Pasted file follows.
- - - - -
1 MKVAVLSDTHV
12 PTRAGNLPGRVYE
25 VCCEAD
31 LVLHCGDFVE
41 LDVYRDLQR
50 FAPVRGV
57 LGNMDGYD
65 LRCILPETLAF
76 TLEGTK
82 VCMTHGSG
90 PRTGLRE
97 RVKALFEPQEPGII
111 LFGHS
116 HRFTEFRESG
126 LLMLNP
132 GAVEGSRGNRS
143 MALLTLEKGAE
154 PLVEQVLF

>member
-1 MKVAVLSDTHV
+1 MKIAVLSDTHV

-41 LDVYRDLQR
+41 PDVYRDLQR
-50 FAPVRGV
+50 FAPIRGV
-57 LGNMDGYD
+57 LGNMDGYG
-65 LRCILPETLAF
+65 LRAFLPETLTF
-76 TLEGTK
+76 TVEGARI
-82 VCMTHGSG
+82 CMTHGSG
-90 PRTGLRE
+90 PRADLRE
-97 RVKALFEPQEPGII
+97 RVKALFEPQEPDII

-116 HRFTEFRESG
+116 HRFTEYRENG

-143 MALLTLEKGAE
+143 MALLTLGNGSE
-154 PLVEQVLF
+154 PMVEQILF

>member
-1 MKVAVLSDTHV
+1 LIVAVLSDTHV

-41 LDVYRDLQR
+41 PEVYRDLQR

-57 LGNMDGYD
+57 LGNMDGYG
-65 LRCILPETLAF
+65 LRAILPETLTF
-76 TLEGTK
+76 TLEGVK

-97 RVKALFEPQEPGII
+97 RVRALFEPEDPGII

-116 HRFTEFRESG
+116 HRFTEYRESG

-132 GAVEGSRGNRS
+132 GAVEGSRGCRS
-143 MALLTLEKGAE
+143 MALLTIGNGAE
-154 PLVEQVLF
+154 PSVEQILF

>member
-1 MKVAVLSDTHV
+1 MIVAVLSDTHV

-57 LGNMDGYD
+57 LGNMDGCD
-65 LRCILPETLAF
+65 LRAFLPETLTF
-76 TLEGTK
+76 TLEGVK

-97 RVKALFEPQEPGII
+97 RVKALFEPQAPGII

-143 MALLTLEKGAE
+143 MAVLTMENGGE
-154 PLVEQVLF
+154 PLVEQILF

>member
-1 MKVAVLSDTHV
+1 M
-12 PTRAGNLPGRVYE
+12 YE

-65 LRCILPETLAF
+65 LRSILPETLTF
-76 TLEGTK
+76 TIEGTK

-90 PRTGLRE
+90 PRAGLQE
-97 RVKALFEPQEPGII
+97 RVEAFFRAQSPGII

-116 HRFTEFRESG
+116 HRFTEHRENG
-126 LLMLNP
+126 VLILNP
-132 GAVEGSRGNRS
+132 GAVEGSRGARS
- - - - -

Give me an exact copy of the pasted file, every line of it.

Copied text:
1 MKVAVLSDTHV
12 PTRAGNLPGRVYE
25 VCCEAD
31 LVLHCGDFVE
41 LDVYRDLQR
50 FAPVRGV
57 LGNMDGYD
65 LRCILPETLAF
76 TLEGTK
82 VCMTHGSG
90 PRTGLRE
97 RVKALFEPQEPGII
111 LFGHS
116 HRFTEFRESG
126 LLMLNP
132 GAVEGSRGNRS
143 MALLTLEKGAE
154 PLVEQVLF

>member
-1 MKVAVLSDTHV
+1 MKIAVLSDTHV

-41 LDVYRDLQR
+41 PDVYRDLQR
-50 FAPVRGV
+50 FAPIRGV
-57 LGNMDGYD
+57 LGNMDGYG
-65 LRCILPETLAF
+65 LRAFLPETLTF
-76 TLEGTK
+76 TVEGARI
-82 VCMTHGSG
+82 CMTHGSG
-90 PRTGLRE
+90 PRADLRE
-97 RVKALFEPQEPGII
+97 RVKALFEPQEPDII

-116 HRFTEFRESG
+116 HRFTEYRENG

-143 MALLTLEKGAE
+143 MALLTLGNGSE
-154 PLVEQVLF
+154 PMVEQILF

>member
-1 MKVAVLSDTHV
+1 LIVAVLSDTHV

-41 LDVYRDLQR
+41 PEVYRDLQR

-57 LGNMDGYD
+57 LGNMDGYG
-65 LRCILPETLAF
+65 LRAILPETLTF
-76 TLEGTK
+76 TLEGVK

-97 RVKALFEPQEPGII
+97 RVRALFEPEDPGII

-116 HRFTEFRESG
+116 HRFTEYRESG

-132 GAVEGSRGNRS
+132 GAVEGSRGCRS
-143 MALLTLEKGAE
+143 MALLTIGNGAE
-154 PLVEQVLF
+154 PSVEQILF

>member
-1 MKVAVLSDTHV
+1 MIVAVLSDTHV

-57 LGNMDGYD
+57 LGNMDGCD
-65 LRCILPETLAF
+65 LRAFLPETLTF
-76 TLEGTK
+76 TLEGVK

-97 RVKALFEPQEPGII
+97 RVKALFEPQAPGII

-143 MALLTLEKGAE
+143 MAVLTMENGGE
-154 PLVEQVLF
+154 PLVEQILF

>member
-1 MKVAVLSDTHV
+1 M
-12 PTRAGNLPGRVYE
+12 YE

-65 LRCILPETLAF
+65 LRSILPETLTF
-76 TLEGTK
+76 TIEGTK

-90 PRTGLRE
+90 PRAGLQE
-97 RVKALFEPQEPGII
+97 RVEAFFRAQSPGII

-116 HRFTEFRESG
+116 HRFTEHRENG
-126 LLMLNP
+126 VLILNP
-132 GAVEGSRGNRS
+132 GAVEGSRGARS